As COVID-19 cases spike in parts of Europe, Africa and the Americas, and new variants of the virus emerge in some countries, the head of the World Health Organization (WHO) on Friday called for greater global collaboration in ending the pandemic.
Experts issued a statement calling for upgrading national capacity for genome sequencing, and greater data sharing, in efforts to monitor and respond to changes in the virus.
Tedros told journalists he was pleased they also emphasized that vaccines must be rolled out equitably.
“Health workers are exhausted, health systems are stretched and we’re seeing supplies of oxygen run dangerously low in some countries”, he said, speaking during the agency’s regular end of week press briefing, from its Geneva headquarters.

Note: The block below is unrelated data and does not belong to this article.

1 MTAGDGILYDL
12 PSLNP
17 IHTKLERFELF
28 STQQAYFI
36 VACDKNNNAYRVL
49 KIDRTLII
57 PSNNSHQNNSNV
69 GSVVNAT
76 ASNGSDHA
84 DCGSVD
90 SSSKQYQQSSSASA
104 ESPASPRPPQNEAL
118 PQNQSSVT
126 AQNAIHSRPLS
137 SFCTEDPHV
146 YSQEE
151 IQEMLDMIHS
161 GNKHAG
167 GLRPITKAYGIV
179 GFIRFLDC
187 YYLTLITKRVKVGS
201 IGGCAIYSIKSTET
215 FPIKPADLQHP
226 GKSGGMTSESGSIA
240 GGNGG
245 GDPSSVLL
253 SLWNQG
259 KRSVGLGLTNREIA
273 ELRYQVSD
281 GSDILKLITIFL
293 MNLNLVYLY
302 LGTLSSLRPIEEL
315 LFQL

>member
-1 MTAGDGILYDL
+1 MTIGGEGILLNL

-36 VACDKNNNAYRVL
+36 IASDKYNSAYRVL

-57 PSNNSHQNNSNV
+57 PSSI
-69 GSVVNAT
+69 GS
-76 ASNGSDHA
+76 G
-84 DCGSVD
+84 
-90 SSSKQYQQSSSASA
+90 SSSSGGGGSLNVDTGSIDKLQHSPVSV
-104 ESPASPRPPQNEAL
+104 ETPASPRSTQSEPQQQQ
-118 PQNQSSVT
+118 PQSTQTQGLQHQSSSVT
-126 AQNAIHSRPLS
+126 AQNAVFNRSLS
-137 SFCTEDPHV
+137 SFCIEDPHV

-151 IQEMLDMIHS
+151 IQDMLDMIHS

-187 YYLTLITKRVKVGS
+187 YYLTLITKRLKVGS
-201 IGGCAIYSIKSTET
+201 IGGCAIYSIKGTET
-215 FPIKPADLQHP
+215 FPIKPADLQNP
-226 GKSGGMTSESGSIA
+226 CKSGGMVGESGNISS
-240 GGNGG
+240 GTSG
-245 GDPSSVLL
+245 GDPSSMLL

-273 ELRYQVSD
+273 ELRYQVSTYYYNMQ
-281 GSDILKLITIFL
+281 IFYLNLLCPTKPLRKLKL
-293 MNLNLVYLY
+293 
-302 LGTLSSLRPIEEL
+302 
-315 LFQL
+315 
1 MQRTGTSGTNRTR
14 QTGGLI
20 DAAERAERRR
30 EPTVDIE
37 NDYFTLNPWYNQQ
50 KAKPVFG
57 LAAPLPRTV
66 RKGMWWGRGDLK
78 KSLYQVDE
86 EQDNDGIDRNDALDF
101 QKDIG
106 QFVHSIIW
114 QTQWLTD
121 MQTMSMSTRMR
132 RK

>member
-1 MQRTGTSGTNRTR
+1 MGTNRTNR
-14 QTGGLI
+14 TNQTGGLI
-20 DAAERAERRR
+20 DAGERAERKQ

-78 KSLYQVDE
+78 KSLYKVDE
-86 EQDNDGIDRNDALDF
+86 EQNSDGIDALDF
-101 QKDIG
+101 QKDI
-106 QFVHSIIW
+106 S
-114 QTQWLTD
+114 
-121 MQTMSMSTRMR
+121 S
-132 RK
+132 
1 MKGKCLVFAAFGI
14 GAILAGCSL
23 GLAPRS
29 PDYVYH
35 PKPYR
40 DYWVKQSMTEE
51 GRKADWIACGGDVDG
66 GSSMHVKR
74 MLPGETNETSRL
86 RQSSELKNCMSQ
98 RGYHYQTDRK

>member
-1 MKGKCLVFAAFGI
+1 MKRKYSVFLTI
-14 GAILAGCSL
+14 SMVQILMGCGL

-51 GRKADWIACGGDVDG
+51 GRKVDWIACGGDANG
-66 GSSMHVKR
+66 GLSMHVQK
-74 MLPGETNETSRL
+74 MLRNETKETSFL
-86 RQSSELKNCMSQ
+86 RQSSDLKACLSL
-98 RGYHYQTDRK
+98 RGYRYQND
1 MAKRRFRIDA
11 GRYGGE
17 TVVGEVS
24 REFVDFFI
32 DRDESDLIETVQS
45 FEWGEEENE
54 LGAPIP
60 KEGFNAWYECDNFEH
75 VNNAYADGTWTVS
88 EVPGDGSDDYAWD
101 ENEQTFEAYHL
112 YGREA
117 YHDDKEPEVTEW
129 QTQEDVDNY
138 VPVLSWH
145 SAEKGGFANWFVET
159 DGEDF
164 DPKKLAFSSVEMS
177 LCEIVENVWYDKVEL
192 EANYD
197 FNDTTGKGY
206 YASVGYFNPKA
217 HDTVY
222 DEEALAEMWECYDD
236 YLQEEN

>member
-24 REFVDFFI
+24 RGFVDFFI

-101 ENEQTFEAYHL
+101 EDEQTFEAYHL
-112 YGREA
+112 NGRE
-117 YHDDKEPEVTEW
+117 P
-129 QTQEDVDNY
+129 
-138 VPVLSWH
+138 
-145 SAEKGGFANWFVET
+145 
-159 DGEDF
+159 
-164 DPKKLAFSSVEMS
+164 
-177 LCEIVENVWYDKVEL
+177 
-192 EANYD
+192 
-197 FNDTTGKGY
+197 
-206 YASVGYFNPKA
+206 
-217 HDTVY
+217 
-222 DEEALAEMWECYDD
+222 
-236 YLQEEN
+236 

“Now is the time we must pull together as common humanity and rollout vaccines to health workers and those at highest risk.”
Virus vs humanity
Professor Didier Houssin, the Committee chair, underlined that scientific collaboration is essential to understand any COVID-19 variants.
“I think we are in a race between the virus, which is going to continue trying to mutate in order to spread more easily, and humanity, which has to try to stop this spreading,” he said.
The Emergency Committee also issued recommendations on international travel.
The statement said countries should not require travellers to show proof of vaccination or immunity at the present time “as there are still critical unknowns regarding the efficacy of vaccination in reducing transmission and limited availability of vaccines”.
Friday marked a solemn milestone in the global fight against COVID-19, as more than two million people have now died from the disease.
UN Secretary-General Antonio Guterres issued a strongly worded video statement, admonishing countries to work together to end the pandemic and save lives.